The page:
For testing the prototype, I wanted qualitative and quantitative data, to enforce the user feedback given during and after the prototype. The testing consisted of moderated usability studies so the facilitator (me) could make note of the body language the user makes as well as ask the user questions. The test ended with a series of questions about the user’s experience, how they found the interactions and their opinion on the levels of triggering content. I gathered quantitive data using Emojify, an AI emotion tracker where the user’s facial expressions would give us insight into how they feel about specific content (Emojify, 2022).

User demonstrating prototype using Emojify to detect their emotional state

Before the prototype began, a disclaimer was given to each tester that they would be seeing trigger and sensitive content, so they were may aware they could stop, take a break at any time or not look at any content if they didn’t want to. For each prototype, 7 testing participants were used each from varying age ranges and with different mental health disorders (for their privacy I will not be using any further information about the participants).

Prototype & Testing - Round 1

The first prototype was made using a news article containing some graphic content. The graphic content was then covered using different levels of resistance. Using Emojify I got a baseline of 30.2% of the time reading the graphic content that participants were nervous.

Prototype & Testing - Round 2

The second prototype addressed some of the problems the first prototype faced.

Prototype & Testing - Final Prototype

Participants only had unhappy emotions an average of 7.9% of the duration of the tests. This is a 2.3% improvement over prototype 2 and a 13.1% improvement over prototype 1.

Results

22.3%

Percentage less time users felt anxious, nervous or unhappy reading graphic content.

Takeaways

In the early stages of concept development, interviewing people with experience and industry professionals can be extremely beneficial to make sure the project goes in the right direction.

Using facial emotion recognition was an effective method of gathering quantitive data to justify design decisions and effectiveness. In future, I would consider including additional methods of gathering quantitative data, such as using Hotjar in unison with other methods.

Proof of Concept

To ensure that the designs I created are viable and possible to build, I made sure to find methods in which they could be created, most possibly as a first iteration.

Image Blurring: For the image bluring trigger cover, I found ImageMagik, a function of the Google Cloud which allows for image blurring. Google Cloud also include documentation on how to set this up using the Google Cloud API, in languages such as Node.JS, Python or Java. (My recommendation would be using Node.JS as the other proof of concepts coming up use vanilla JS and JSON). (Google Cloud, 2022)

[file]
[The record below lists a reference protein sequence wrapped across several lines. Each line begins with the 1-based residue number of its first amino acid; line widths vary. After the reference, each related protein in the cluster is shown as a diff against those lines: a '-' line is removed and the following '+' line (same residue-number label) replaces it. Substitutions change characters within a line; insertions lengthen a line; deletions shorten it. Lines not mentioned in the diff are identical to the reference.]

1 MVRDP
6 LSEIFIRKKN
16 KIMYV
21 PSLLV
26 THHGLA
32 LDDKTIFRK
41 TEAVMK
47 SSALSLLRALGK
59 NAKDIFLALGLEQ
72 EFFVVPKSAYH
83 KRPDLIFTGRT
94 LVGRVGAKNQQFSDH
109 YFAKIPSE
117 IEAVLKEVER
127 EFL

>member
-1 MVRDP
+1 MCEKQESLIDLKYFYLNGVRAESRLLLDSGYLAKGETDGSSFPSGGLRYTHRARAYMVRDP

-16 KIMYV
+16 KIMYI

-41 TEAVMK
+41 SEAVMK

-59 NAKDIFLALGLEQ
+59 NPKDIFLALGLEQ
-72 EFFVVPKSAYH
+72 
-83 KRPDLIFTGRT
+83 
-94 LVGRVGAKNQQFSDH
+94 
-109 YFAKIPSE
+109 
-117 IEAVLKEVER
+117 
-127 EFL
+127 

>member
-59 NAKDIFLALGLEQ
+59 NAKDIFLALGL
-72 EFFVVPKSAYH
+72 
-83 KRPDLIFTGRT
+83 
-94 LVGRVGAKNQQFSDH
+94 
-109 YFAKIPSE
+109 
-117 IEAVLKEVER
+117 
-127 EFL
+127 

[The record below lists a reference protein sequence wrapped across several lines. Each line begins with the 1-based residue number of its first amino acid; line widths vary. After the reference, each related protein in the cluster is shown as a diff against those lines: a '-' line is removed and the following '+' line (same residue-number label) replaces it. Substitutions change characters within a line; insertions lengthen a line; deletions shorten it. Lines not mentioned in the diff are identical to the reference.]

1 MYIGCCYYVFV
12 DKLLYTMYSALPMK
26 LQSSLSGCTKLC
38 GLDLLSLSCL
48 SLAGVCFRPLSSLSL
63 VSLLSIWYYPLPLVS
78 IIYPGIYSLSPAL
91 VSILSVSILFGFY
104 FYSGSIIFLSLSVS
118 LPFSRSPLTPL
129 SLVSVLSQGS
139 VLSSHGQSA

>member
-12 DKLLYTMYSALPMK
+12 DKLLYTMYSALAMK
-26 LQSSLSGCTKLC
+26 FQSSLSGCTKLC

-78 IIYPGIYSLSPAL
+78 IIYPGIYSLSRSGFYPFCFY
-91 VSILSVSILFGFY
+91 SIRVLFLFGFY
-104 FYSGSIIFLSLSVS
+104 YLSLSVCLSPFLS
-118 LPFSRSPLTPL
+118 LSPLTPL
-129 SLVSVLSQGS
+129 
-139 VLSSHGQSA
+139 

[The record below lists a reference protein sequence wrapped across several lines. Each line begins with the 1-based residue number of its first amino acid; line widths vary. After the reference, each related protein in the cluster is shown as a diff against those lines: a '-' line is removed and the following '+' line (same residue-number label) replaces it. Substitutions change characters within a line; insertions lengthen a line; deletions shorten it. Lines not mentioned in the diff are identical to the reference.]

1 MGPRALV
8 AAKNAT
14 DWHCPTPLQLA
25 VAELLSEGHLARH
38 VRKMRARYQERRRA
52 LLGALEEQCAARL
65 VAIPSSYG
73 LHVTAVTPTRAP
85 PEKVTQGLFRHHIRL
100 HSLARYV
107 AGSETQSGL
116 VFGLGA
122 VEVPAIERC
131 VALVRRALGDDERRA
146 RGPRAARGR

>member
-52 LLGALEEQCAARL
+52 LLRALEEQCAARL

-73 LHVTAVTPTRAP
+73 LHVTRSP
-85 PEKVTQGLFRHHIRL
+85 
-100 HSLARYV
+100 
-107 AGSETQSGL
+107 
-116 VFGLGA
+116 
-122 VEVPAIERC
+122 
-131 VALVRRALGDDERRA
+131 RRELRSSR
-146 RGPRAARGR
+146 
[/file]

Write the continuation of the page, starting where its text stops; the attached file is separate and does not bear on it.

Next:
Google Cloud Image Magik tutorial page

Triggering Content Recognition: In order for triggers in images to be covered some form of image recognition is needed that can also recognise if the content is triggering. The Google Cloud Vision API contains a ‘Safe Search’ function which recognises any potentially unwanted properties or objects in images, in our case, triggers. (Google Cloud, 2022)

Google Cloud image object recognition page, displaying that no graphic content can be seen in image

Paraphrasing Tool: To remove the lowest level of trigger in the prototype, words that could be triggering but aren’t guaranteed to have an effect were altered to other synonyms. To do this on a site you would need access to a paraphrasing tool. I found multiple open-source paraphrasers on GitHub. (HealthyTechGuy, 2022)

Github repository of paraphrasing tool

Removing Search Results: Removing triggers from search results completely is the easiest to accomplish of each of these tasks. Dorking is a method of searching the web with more specificity. If you injected the trigger with a minus sign in front of it (-trigger), no search results containing that trigger will be displayed.


References

Emojify.info. 2022. Emojify. [online] Available at: [Accessed 12 May 2022].

GoodTherapy.org Therapy Blog. 2022. Trigger - GoodTherapy.org Therapy Blog. [online] Available at: [Accessed 11 May 2022].

Google Cloud. 2022. ImageMagick Tutorial | Cloud Functions Documentation | Google Cloud. [online] Available at: [Accessed 12 May 2022].

Google Cloud. 2022. Vision AI | Derive Image Insights via ML | Cloud Vision API | Google Cloud. [online] Available at: [Accessed 12 May 2022].

HealthTechGuy, 2022. GitHub - HealthyTechGuy/paraphrasingTool: A simple React app that uses a paraphrasing Tool API to rewrite text. [online] GitHub. Available at: [Accessed 12 May 2022].

Nast, C., 2022. What if Trigger Warnings Don’t Work?. [online] The New Yorker. Available at: [Accessed 11 May 2022].

PARC, 2022. Categories. [online] Sites.google.com. Available at: [Accessed 11 May 2022].